Handicrafts | Imported Objects


Object Title
Object Description

Bhutanese military equipment

Shield, rhino leather, brass; H: 11 cm, diameter: 44,5 cm; loan from Dasho Sangay Ngedup
The symbol of the sun and the moon in the upper section of the shield stands for method (upaya) and wisdom (prajna). Here it should protect the bearer through its religious power.

The Shabdrung as warlord
Military equiment

Shield, rhinoceros leather, brass; H: 11 cm, diameter: 44,5 cm; loan from Dasho Sangay Ngedup
The symbols of sun and moon in the upper half of the shield stand for method (upaya*) and wisdom (prajna*) and is intended to protect the bearer by its religious power.

Jigme Namgyel
The king

Representation of a king, beaten copper, framed; size: 55 cm x 40 cm; loan from the Museum für Völkerkunde, Wien
This representation of the fourth king, produced in high quantity, shows him in the middle of the country, flanked by the national symbol, the dragon. The dragon gave the name to the state religion (the Drukpa Kagyupa school of Buddhism), as well as the country itself: Druk Yül, the Land of the Dragon.

King and lama
Landscape portrayal with holy men in meditation caves, rhinocerous horn; height 15 centimeters, length 20 centimeters, width 12 centimeters; on loan from the National Museum of Paro
In this portrayal of a scared landscape one can recognize, between the cliffs and the waterfalls, one of the founders of the Kagyüpa* school. Namely the great Asket Milarepa (1040-1123) who was famous for his mystical songs.
The Deities of the Bar
Dance Drum

Wood, leather; height 75 centimeters, diameter 40 centimeters; on loan from the Museum für Völkerkunde der Universität Zürich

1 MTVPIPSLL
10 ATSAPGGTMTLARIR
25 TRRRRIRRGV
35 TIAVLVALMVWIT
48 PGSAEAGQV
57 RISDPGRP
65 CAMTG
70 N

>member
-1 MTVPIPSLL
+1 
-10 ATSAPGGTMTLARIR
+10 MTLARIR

In the south of Bhutan live populations of Nepalese descent. Their folk dances are usually accompanied by a double-drum.

The Sub-Tropical South
Frame Drum

Wood, leather, iron; height 23 centimeters, diameter 65 centimeters; on loan from the Völkerkundemuseum der Universität Zürich
For their rituals, Shamans (jakri) of the Nepalese descendant minority, living mainly in the south, use drums that are beaten with a hammer. They are also said to be the objects upon which they ride during their shamanistic flights to the other worlds.

The Sub-Tropical South

Clay; height 23 centimeters, diameter 20 centimeters; on loan from Christof and Marie-Noel Frei-Pont
More and more, clay teapots are being replaced by cheaper, imported aluminum ware.

The Western Valleys

The Vienna Exhibition
.  Wood and Slate Carving
.  Painting
.  Papermaking
.  Bronze Casting
.  Wood Turning
.  Carpentry
.  Hand Forging
.  Masonry
.  Bamboo and Cane Work
.  Weaving
.  Sewing
.  Metal-Work
.  Pottery
.  Imported Objects
.  Everyday-Life Objects

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